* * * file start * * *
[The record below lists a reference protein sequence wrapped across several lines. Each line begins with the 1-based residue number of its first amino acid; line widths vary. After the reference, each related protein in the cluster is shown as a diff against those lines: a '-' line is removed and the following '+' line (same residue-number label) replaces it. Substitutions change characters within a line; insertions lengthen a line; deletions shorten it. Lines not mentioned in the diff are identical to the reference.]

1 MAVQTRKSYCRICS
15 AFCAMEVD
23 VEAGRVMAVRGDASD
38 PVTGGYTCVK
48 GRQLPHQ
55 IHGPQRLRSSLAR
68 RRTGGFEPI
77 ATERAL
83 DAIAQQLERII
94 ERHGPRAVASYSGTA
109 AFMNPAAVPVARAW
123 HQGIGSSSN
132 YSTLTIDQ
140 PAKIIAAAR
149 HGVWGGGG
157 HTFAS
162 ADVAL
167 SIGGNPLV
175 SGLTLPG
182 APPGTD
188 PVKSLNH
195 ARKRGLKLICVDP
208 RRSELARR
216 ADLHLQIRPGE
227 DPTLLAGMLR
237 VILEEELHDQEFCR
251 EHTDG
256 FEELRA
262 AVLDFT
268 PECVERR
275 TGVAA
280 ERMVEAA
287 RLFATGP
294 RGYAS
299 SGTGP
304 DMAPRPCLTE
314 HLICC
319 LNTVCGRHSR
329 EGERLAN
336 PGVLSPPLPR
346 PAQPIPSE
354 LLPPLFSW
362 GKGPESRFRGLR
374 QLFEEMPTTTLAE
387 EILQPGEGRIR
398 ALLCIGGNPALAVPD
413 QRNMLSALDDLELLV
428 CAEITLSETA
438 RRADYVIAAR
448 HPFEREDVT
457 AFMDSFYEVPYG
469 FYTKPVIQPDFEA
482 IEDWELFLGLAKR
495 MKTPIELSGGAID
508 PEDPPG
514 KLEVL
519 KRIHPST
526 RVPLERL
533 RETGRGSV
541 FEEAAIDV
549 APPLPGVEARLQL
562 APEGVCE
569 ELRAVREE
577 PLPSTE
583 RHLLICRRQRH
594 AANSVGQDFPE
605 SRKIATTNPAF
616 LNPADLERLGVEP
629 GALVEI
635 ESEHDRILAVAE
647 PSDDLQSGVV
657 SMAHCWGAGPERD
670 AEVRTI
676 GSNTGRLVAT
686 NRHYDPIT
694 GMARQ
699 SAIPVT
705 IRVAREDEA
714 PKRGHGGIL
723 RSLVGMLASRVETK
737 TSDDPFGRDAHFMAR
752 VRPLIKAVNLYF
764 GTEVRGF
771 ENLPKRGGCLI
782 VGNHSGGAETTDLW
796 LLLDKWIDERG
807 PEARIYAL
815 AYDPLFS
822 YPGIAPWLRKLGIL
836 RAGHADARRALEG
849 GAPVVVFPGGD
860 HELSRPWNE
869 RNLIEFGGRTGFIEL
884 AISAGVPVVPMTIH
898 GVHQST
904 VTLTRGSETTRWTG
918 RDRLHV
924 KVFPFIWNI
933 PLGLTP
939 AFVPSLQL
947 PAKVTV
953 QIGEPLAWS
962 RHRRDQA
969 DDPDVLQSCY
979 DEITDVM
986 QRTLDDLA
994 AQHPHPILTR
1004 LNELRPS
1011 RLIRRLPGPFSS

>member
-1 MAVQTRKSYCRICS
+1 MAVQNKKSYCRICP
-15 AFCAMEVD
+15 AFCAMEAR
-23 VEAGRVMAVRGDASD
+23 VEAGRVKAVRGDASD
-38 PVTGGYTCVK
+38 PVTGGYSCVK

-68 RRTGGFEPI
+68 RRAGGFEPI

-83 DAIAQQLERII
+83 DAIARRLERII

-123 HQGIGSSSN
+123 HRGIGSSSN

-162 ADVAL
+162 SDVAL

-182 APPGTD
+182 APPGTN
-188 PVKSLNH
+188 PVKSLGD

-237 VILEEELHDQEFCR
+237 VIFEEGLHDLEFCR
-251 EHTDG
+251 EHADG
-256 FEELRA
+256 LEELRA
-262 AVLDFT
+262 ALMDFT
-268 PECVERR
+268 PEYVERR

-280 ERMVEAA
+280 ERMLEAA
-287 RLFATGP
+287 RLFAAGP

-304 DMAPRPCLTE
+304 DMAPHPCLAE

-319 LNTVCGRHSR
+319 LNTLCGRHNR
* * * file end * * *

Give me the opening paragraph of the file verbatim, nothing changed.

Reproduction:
[The record below lists a reference protein sequence wrapped across several lines. Each line begins with the 1-based residue number of its first amino acid; line widths vary. After the reference, each related protein in the cluster is shown as a diff against those lines: a '-' line is removed and the following '+' line (same residue-number label) replaces it. Substitutions change characters within a line; insertions lengthen a line; deletions shorten it. Lines not mentioned in the diff are identical to the reference.]